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    PostgreSQL allergic to "user"?


    I'm a relative beginner with PostgreSQL, and tonight I have been dealing with a mystical problem debugging a totally trivial Hibernate demo application I was putting together... eventually I traced the bug to an SQL fragment being fed to the database:

    SELECT user.uid as uid, user.email as email, user.last_login as last_login FROM USERS user;

    It turns out that the parser barfs every time it is asked to "select" something that starts with "user.", returning the rather unhelpful message

    ERROR: parser: parse error at or near "." at character 12

    I experimented with this for a while, and even nonsensical stuff like "select user.userid from foo" returns a parser error "at character 12"...

    Not only that, but "select something from user;" comes back with a "parse error at or near "user" at character 17", and not a complaint that relation user doesn't even exist!

    I would like to have some insight into this, because it just seems so stupid... a lot of applications will most definitely want to have an entity called "user", so I would assume either a lot of people have seen this before or I just have something pretty fundamentally wrong here!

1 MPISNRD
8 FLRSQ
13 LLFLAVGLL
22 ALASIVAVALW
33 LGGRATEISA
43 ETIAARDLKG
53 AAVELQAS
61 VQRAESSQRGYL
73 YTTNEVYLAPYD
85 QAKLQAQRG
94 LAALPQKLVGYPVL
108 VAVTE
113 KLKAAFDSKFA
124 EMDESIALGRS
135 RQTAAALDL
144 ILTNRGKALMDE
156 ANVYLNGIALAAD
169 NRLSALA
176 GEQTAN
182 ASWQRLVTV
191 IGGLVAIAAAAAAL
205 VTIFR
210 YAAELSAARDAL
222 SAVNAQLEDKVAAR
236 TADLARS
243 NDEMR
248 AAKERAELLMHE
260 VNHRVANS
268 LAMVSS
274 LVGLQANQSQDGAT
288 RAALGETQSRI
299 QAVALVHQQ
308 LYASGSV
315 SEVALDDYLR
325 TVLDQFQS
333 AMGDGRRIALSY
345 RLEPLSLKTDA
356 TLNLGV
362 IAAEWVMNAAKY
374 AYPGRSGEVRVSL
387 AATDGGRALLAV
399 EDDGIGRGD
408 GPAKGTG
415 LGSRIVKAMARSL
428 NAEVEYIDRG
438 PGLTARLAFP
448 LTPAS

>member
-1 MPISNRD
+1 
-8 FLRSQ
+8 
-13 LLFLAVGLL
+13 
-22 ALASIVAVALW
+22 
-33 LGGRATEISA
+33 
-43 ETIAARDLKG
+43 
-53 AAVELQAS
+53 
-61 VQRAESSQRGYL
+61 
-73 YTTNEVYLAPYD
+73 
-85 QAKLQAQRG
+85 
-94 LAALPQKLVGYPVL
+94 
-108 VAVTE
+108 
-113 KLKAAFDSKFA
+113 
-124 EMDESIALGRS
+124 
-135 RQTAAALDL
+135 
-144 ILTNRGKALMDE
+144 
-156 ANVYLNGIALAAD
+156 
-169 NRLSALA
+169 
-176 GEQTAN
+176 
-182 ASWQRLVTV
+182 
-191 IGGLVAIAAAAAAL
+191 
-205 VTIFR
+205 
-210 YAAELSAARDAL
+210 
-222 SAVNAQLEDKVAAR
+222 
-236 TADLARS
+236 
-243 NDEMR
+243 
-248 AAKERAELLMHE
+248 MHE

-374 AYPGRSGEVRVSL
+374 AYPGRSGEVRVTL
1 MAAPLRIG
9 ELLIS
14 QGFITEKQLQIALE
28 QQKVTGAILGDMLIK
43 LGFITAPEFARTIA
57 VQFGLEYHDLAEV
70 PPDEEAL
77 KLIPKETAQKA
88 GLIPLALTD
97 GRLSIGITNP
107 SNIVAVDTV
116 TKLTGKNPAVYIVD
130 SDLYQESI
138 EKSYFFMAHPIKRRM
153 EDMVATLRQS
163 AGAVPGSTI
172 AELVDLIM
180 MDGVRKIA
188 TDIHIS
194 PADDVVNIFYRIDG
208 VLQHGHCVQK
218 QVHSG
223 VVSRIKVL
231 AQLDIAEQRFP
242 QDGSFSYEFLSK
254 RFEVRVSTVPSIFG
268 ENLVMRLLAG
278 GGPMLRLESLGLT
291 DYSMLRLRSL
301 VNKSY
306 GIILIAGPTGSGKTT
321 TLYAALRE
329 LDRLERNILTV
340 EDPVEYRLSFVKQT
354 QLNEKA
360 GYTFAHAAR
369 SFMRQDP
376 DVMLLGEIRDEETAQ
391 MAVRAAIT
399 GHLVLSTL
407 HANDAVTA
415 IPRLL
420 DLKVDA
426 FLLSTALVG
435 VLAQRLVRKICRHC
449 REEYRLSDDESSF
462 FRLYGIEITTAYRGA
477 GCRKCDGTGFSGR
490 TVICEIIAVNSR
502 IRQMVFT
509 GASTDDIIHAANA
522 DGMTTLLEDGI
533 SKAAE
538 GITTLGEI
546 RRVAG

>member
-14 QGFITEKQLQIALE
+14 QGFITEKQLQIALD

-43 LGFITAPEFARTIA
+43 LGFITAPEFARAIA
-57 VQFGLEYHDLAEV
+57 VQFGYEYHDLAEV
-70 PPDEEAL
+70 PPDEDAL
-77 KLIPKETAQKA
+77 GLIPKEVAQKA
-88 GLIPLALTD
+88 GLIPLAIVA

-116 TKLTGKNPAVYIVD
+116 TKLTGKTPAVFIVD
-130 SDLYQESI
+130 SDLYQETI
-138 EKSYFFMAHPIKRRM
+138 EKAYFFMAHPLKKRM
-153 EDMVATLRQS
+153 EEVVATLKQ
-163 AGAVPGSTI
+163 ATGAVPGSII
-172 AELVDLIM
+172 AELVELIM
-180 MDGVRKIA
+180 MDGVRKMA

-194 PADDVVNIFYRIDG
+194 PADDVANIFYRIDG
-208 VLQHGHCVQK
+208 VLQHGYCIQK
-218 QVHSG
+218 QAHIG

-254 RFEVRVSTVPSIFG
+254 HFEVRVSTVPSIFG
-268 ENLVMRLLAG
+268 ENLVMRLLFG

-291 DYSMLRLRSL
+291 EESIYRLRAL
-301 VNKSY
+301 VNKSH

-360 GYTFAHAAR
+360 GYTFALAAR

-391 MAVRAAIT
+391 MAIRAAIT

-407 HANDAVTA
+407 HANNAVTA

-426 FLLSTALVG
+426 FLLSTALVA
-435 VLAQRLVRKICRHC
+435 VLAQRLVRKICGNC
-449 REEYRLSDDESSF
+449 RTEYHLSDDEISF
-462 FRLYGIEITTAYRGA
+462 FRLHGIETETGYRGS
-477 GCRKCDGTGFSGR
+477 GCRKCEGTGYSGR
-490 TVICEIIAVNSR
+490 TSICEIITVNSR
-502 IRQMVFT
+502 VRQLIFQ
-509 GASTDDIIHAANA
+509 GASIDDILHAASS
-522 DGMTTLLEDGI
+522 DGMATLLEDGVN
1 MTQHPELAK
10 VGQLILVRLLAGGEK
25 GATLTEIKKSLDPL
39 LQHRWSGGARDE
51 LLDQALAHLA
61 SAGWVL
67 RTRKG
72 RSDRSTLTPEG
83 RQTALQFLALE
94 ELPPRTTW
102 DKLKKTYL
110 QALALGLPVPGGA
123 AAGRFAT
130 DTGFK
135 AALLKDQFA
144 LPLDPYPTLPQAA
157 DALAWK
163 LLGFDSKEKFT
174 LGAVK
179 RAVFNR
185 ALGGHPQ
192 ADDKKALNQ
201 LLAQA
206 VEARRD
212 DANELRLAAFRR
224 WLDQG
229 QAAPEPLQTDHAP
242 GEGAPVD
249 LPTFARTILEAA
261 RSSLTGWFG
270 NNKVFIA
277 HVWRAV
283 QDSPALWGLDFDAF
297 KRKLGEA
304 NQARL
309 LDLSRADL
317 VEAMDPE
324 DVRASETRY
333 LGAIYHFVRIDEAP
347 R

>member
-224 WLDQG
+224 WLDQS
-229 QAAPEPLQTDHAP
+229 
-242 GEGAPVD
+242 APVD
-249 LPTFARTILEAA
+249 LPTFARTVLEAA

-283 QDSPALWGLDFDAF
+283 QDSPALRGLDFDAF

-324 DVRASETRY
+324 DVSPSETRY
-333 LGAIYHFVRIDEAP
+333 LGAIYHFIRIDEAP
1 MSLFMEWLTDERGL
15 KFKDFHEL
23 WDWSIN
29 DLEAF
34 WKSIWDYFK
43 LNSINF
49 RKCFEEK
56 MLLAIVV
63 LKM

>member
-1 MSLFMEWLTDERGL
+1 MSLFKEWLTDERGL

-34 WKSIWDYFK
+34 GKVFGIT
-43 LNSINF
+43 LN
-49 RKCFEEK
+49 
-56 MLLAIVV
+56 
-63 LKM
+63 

Postgresql version is 7.3.2.
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    After some more research...

    Turns out that postgresql complains about the use of a reserved word (such as "user") even if that reserved word is used in a place where it syntactically speaking could exist quite happily... a bit silly, but I guess one just has to live with it?
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    If you have to use Postgres reserved words enclose them in quotes. So you'd do SELECT "user".fieldname FROM "user" WHERE "user".fieldname2 = 'blah'

    BTW, use quotes also if you're using tables that aren't all in lowercase.

    HTH
    -b
    Last edited by bcyde; August 12th, 2003 at 09:32 AM.
    PostgreSQL, it's what's for dinner...

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